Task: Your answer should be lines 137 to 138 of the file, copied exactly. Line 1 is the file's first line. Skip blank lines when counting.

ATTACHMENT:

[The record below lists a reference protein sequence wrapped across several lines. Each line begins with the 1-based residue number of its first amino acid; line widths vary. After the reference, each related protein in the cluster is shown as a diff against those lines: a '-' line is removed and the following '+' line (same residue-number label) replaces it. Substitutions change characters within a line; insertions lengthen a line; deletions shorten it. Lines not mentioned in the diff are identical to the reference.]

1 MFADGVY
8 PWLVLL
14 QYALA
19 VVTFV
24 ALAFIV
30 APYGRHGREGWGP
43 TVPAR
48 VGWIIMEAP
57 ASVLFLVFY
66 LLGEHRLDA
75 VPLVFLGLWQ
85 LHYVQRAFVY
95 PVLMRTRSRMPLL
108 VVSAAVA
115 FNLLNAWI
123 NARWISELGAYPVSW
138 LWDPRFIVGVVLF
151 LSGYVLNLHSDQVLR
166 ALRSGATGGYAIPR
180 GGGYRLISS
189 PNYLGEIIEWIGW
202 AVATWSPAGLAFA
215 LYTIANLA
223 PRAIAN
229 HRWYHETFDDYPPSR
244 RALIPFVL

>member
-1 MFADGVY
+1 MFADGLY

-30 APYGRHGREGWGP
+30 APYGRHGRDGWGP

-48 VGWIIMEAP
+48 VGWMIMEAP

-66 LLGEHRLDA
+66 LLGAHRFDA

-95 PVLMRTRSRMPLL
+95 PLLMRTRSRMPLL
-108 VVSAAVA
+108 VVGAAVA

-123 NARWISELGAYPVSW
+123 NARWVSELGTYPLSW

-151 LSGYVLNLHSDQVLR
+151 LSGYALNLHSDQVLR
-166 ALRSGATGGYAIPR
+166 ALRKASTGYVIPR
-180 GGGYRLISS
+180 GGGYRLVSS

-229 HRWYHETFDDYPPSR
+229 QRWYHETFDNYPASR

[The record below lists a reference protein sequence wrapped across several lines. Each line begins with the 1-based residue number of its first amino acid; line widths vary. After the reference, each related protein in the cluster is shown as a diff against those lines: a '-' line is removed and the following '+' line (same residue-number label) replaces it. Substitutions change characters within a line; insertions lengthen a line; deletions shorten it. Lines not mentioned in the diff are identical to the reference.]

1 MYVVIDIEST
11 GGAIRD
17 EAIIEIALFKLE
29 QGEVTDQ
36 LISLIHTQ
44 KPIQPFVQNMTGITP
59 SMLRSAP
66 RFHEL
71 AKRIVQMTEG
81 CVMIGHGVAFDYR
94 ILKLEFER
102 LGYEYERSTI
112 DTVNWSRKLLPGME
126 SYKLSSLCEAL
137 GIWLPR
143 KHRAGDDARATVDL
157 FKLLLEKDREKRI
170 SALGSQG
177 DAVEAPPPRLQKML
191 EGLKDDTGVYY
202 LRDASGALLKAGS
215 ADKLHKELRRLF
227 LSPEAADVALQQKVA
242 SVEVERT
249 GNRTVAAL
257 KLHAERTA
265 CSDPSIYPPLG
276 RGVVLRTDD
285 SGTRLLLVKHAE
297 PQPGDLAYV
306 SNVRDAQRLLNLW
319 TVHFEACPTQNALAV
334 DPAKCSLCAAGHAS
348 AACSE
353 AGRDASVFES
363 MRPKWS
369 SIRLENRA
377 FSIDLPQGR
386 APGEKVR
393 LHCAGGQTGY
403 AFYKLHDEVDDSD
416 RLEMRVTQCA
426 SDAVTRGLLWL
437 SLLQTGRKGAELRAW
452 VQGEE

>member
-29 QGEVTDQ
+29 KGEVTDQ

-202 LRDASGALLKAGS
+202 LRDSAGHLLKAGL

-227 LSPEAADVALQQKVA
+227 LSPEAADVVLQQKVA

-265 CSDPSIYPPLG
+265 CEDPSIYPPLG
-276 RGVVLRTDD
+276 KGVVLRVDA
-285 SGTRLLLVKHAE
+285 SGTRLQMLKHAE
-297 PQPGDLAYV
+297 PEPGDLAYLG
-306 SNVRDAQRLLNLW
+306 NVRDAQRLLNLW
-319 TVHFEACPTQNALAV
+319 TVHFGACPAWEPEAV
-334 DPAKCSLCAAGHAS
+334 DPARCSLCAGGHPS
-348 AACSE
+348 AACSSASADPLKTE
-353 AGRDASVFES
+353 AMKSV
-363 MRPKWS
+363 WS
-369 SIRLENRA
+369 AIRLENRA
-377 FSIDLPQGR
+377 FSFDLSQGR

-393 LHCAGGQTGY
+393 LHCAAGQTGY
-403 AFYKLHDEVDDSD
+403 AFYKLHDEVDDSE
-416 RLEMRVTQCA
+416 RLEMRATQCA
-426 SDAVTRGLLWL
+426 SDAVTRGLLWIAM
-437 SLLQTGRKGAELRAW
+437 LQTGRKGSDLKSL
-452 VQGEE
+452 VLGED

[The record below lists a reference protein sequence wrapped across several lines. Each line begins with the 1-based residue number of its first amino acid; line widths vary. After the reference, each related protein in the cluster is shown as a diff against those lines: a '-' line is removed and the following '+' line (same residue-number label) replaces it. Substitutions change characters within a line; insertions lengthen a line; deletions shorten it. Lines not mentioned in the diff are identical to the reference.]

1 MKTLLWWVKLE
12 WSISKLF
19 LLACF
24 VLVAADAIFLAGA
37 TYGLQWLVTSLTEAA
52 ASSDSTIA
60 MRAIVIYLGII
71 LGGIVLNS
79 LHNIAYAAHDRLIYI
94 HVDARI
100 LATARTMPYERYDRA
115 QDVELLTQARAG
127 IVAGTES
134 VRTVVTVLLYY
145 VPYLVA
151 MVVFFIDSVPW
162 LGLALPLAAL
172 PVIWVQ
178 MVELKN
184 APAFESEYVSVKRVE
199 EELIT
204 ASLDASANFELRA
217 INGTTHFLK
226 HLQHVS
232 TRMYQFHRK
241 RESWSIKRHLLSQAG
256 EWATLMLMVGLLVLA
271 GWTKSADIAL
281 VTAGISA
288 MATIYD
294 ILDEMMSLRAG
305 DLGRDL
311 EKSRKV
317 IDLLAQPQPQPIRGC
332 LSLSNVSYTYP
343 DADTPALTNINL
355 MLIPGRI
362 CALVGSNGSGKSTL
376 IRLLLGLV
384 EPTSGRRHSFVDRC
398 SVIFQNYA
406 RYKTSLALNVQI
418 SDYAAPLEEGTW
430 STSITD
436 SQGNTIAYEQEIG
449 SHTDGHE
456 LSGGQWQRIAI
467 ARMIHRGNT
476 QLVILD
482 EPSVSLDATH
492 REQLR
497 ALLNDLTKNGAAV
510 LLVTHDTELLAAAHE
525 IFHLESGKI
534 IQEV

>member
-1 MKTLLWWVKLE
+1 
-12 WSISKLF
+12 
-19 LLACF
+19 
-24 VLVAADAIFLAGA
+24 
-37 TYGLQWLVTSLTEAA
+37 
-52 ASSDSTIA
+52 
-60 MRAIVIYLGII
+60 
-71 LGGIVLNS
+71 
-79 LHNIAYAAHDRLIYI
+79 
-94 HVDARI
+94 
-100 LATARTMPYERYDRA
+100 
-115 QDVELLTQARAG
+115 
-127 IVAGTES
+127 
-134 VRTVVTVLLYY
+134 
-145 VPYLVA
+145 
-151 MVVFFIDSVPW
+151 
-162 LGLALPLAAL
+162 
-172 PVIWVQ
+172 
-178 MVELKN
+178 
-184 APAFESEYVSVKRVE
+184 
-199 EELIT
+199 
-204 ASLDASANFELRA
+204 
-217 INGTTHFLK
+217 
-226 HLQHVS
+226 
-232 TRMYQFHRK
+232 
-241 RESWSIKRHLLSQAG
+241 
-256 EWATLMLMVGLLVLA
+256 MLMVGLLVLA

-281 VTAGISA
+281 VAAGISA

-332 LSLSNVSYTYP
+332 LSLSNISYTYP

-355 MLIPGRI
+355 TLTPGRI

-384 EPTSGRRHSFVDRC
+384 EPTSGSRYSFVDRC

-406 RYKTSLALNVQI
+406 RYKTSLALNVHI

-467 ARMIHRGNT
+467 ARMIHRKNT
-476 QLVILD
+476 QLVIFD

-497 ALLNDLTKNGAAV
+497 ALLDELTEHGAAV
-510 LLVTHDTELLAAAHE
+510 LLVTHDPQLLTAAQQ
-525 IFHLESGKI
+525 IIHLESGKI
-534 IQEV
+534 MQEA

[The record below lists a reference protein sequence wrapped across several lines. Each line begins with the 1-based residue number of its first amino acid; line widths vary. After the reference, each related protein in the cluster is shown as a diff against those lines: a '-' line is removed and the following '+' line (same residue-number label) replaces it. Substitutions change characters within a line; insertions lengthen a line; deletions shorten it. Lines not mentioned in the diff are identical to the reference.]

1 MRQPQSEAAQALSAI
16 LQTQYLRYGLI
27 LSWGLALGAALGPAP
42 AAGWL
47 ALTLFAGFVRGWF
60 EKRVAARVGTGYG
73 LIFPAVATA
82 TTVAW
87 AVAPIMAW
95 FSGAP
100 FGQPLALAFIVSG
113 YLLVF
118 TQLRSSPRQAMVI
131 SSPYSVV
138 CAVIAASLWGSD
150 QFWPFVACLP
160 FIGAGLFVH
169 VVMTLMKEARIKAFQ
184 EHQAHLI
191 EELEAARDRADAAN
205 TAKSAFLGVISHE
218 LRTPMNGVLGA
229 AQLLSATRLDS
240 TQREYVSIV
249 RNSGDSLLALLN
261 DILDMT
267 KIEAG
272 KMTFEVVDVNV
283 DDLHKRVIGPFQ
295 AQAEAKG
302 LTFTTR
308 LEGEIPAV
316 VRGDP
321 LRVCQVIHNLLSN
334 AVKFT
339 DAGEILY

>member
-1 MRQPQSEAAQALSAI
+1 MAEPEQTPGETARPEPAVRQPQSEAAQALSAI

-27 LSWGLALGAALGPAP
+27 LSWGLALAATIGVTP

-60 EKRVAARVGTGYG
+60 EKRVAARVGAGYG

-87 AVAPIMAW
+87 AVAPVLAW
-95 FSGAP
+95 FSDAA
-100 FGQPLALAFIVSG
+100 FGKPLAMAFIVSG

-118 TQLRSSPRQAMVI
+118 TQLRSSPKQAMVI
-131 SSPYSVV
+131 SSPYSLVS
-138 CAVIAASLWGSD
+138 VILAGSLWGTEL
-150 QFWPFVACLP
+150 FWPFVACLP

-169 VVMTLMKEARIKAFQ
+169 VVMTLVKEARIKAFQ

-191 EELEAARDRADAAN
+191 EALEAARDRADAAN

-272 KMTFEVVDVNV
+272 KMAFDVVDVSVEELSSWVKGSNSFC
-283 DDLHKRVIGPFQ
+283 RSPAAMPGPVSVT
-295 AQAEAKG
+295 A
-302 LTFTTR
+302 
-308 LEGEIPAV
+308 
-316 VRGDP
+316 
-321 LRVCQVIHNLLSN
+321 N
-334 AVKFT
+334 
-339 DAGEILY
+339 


+437 LQTGRKGSDLKSL
-452 VQGEE